I am a proud plant mom. When we moved to Colorado, my partner was complaining because his leg-room was taken up by all of my plants, and my motto is “there’s always space for one more!” We all love our plants: they brighten up our home or office, they make us happy, give us a sense of responsibility, and until now, they purified our air.
Thanks to various studies, we have long been all under the impression that plants filtered out VOCs, volatile organic compounds from the air. Per the EPA, VOCs are “emitted as gases from certain solids or liquids […], include a variety of chemicals, some of which have short- and long-term adverse health effects.” A few sources of VOCs include aerosol sprays, paint, varnishes, home cleaners and disinfectants, air fresheners, etc. We all already know that breathing in these toxins every day does not do our health any favors. When studies started popping up, claiming that plants can filter out VOCs, everyone suddenly became indoor gardeners, and for good reasons.
Unfortunately, a new meta-study published in Nature journal sheds some light on the application of these earlier studies in our homes. Brian Cummings and Michael Waring reviewed 12 published studies that spanned over 30 years to determine their findings. The researchers found that the studies mentioned above all had a setup that can’t be translated to our homes. The experiments had a potted plant inside of a glass chamber that then had a single VOC injected into it. The plant did absorb and filter the VOC over time; however, our homes aren’t in glass chambers with only one toxin. Don’t give up on your plants, though! Cummings and Waring did find that indoor plants still reduced the number of toxins in the air over time. The researchers concluded that it would take between 10 and 1,000 plants per square meter to purify the air at the same rate as a standard air conditioner. Although this sounds like the lush urban jungle of my dreams, it might be time to invest in a good air purifier.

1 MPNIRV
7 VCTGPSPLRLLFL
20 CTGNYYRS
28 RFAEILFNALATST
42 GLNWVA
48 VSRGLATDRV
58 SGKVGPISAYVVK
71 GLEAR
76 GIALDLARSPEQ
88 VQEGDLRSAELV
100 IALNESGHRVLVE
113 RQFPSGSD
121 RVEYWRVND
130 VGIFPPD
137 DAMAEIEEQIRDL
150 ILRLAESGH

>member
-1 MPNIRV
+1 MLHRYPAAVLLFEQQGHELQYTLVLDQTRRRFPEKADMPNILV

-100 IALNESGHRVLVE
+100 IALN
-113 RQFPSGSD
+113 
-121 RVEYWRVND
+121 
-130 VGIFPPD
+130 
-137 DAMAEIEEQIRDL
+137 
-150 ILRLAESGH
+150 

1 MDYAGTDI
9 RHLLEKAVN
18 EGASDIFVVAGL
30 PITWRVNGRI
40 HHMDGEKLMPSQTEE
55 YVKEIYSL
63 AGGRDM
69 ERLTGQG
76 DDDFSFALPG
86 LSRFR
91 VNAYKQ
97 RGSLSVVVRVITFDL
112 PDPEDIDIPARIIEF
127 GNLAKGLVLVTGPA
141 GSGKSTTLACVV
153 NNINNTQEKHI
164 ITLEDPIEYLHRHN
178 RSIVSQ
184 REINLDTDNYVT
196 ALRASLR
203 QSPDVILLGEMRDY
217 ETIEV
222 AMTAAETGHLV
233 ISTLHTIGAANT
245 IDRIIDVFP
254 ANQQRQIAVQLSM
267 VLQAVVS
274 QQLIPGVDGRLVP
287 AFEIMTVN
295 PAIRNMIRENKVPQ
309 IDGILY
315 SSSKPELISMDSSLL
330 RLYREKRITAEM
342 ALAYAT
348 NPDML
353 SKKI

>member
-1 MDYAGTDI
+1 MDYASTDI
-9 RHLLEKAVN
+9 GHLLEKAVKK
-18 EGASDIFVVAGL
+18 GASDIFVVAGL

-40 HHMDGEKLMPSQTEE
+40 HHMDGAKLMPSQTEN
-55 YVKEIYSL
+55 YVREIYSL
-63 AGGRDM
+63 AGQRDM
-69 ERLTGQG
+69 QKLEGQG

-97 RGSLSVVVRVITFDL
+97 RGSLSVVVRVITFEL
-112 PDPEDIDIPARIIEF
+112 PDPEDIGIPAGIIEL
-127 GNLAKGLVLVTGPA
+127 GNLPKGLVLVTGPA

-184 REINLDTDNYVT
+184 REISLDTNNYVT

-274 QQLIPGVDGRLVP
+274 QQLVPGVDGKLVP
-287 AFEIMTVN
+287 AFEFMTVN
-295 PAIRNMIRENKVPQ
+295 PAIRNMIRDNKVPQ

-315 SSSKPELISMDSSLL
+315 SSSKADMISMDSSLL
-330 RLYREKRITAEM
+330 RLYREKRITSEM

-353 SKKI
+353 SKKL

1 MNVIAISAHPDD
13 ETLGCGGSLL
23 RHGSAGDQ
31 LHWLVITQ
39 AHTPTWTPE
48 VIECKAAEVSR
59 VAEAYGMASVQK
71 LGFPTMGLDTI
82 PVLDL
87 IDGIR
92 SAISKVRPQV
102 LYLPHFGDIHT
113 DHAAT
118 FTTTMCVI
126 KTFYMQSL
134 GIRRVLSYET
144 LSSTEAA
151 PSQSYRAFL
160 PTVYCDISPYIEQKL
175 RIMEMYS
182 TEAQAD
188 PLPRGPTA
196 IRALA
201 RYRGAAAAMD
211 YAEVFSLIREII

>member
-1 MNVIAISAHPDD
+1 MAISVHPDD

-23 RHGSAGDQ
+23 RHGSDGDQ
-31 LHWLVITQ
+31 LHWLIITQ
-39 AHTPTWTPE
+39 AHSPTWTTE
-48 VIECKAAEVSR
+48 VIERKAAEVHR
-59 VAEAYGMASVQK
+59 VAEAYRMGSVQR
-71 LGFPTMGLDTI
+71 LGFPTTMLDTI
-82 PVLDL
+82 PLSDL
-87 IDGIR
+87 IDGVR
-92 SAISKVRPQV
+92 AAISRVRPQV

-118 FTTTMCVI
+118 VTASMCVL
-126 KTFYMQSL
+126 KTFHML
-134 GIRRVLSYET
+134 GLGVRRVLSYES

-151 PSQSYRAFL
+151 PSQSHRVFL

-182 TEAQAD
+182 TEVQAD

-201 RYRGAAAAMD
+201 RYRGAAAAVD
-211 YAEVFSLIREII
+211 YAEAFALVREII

Although our regular AC system filters our air, we often don’t change them out enough, and the filters don’t catch all of the pollutants in the atmosphere of our homes. For reference, less expensive fiberglass filters should be changed every 30 days, and higher-end pleated filters should be changed every six months. I know I’m not just speaking for myself when I admit that I don’t even know what kind of filter I have in my home, which means I probably don’t change it nearly often enough. Luckily I’ve done the legwork and found great air filters that promise to filter out VOCs as well as other common pollutants. These are an investment, but definitely, a smart one when our and our families’ health hangs in the balance. Molekule, Dyson, and Blue Air all promise to filter out these detrimental toxins out of our home’s air. Do your own research, and let me know if the comments below if you currently use any of these filters or what you think of them if you purchase one!
Although our little leafy families might not be making the difference in air quality, we thought there are other benefits to keeping them in our homes. A study published in the Journal of Physiological Anthropology linked the presence of plants in our spaces with reduced stress. The same study also showed a significant decrease in systolic blood pressure in plant owners. Another study led by Marlon Nieuwenhuis found that offices with plants in the space saw a 15% increase in productivity in workers. Plants bring so much joy into our lives, whether indoor or outdoor. It is because of plants that we have air we can breathe. Keep those urban jungles thriving!
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Photo: Orlova Maria on Unsplash; Iga Kazmierczak